Hostility, Measurement of
Hostility is defined by a suspicious, mistrustful attitude and cynical disposition toward others. Considered an enduring personality characteristic, hostility is characterized by cognitive, behavioral, and affective or emotional dimensions.
Measurement of hostility can be based on structured interviews, with interviewer ratings of behavioral dimensions and verbal expressions of hostility based on participants’ actions and responses within the interview setting. The classic example of this method of assessing hostility is the structured interview for Type A behavior, which was developed by Drs. Meyer Friedman and Ray Rosenman, the two cardiologists who first coined the term “Type A” to describe what they perceived to be coronary-prone behavior (e.g., hostility, aggressiveness, time urgency, and a need to be hard-driving) among their heart patients (Friedman and Rosenman 1971). The Type A interview is...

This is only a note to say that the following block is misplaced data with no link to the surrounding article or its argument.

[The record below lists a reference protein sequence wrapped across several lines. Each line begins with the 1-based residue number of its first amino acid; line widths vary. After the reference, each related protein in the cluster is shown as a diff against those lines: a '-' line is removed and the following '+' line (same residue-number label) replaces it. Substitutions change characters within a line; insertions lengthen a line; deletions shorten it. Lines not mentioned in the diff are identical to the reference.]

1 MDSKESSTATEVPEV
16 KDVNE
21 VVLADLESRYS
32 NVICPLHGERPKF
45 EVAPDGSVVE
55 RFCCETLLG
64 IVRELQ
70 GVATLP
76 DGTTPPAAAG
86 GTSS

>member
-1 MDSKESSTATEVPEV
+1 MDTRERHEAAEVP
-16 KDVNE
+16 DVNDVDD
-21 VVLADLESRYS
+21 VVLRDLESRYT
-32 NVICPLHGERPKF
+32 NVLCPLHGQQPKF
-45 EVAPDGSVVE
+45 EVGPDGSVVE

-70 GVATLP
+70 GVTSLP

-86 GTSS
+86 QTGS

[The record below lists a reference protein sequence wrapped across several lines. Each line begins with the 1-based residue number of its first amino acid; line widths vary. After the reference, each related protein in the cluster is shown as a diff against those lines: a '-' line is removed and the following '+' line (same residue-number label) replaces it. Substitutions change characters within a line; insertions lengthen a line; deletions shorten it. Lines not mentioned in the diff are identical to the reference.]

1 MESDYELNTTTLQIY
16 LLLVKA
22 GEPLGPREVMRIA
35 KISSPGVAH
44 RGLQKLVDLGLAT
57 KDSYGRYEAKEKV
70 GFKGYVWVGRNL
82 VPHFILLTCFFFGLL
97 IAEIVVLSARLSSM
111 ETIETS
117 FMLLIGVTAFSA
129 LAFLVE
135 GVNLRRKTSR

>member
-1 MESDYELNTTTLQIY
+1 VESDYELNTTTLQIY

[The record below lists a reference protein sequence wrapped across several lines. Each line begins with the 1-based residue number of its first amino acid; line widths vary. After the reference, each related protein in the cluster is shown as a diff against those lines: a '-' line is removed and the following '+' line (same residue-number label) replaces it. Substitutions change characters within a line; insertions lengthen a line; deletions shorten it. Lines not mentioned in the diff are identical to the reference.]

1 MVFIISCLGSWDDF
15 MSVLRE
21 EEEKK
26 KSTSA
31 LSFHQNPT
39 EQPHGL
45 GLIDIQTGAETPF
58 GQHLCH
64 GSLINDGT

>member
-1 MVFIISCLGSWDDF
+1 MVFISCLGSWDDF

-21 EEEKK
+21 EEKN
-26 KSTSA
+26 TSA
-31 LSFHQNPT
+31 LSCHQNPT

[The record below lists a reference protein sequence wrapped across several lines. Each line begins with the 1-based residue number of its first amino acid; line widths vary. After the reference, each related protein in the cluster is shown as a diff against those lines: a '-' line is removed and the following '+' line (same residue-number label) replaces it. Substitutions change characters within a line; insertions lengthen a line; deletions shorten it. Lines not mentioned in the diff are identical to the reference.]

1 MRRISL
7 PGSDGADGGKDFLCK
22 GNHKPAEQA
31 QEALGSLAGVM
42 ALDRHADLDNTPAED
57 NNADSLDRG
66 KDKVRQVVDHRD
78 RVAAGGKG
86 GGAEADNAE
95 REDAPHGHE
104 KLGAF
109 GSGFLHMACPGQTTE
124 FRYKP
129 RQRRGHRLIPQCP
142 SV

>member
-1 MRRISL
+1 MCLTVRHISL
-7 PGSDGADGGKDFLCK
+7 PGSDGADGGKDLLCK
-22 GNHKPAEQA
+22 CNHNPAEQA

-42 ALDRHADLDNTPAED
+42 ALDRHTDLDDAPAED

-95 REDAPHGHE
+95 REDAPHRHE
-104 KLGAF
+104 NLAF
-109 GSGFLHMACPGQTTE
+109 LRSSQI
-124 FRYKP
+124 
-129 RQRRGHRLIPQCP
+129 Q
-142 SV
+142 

References and Further Reading
- Everson, S. A., Kauhanen, J., Kaplan, G. A., Goldberg, D. E., Julkunen, J., Tuomilehto, J., & Salonen, J. T. (1997). Hostility and increased risk of mortality and acute myocardial infarction: The mediating role of behavioral risk factors. American Journal of Epidemiology, 146, 142–152.CrossRefGoogle Scholar